Over the past deacade, Metropolis Ensemble has made a name for themselves by performing almost anywhere other than in a concert hall: they've played at bandshells, in brownstones, and in Upper East and West Side apartments. More often than not, food and drinks are served, and the atmosphere is loose, almost clubby. Which, in fact, was how classical music was originally intended to be heard.
So, it was only fitting that for their 10th Anniversary this past Tuesday, Metropolis took over the Angel Orensanz Center on the Lower East Side for an ambitious party that offered free flowing wine and dozens of works, some performed simultaneously. The evening was inspired by John Cage's notorious 1967 Musicircus, where players are invited "to perform simultaneously anything or in any way they desire." Sign holders stood next to each performing ensemble with a large easel pad, on which the names of the performers and what they were playing were scrawled in black marker. Light projections filled the decayed gothic interior. Waiters walked through with seemingly bottomless trays of booze. There was even some random guy playing a cactus.
Many of the selections heard Tuesday night were selected from the 110+ works that Metropolis has commissioned over the years, such as Timo Andres' brilliant recomposition of Mozart's "Coronation" concerto, which Timo played from the middle of the floor while Metropolis players filled the stage and balcony above. (Timo and Metropolis premiered this recomposed concerto here in 2011.) It was one of the rare moments where everyone was able to stop and focus on a single performance, without any ambient chatter or far-off cymbal crash.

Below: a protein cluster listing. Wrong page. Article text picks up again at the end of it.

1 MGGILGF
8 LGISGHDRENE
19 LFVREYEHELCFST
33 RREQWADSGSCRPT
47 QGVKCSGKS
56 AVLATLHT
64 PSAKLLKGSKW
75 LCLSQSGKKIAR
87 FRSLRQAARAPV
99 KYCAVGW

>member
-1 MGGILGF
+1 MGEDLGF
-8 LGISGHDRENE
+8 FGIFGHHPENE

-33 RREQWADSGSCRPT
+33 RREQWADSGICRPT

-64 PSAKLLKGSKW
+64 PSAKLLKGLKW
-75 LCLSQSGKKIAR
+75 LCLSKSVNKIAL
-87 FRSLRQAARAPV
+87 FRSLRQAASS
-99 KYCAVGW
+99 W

Several other works had been written for the occasion, including music by Ryan Francis, Paula Matthusen, Ricardo Romaneiro, Matthew Evan Taylor and Vasko Dukovski. New to me was D.D. Jackson: a Juno Award-winning Canadian jazz composer and pianist who wowed the audience with a spiky improvisation on a Scott Joplin rag, then switched to the Hammond B3 to perform his arrangement of Funkadelic's Maggot Brain, taking flight on the organ while the Metropolis players tried to keep up.
Du Yun wrote her Anniversary Wishing Song literally on the spot, integrating electric and acoustic elements with recordings of audience members offering their wishes for everything from Metropolis Ensemble to the Presidential election. The flawlessly executed evening ended with a solo set by Emily Wells: a cross-genre artist who piles violin solos on top of vocals and electronics, creating a shimmering, ecstatic sound that blurs the line between indie and classical.
Before Wells' set, violinist Kristin Lee spoke from the stage to acknowledge Metropolis founder and artistic director Andrew Cyr, "for sticking to his unique vision, which has truly helped transform the concert experience." These days, there are so many classical presenters falling over themselves to put their music in clubs, or new music ensembles striving to be hip and cool. But, it's not easy to be cool without it appearing forced, or without one type of music taking something away from the other. It takes skill, experience - and most of all, taste. If there's one essential quality that separates Cyr and Metropolis Ensemble from the herd, it's their taste, which only seems to get better with age. I can't wait to see where they go from here.
More pics on the photo page.